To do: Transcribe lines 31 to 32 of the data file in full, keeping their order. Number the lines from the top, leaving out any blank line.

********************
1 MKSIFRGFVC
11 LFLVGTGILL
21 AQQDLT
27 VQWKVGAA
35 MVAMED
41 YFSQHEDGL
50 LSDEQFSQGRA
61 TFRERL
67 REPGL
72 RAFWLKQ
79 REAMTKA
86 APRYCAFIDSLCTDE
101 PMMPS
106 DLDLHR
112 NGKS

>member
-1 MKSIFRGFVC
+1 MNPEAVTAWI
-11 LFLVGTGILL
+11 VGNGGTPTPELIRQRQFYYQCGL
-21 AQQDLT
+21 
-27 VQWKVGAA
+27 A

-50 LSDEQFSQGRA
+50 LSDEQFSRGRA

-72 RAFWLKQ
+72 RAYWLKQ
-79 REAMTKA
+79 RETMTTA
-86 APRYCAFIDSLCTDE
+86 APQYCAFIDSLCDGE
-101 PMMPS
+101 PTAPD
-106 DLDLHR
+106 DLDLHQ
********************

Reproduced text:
-86 APRYCAFIDSLCTDE
+86 APQYCAFIDSLCDGE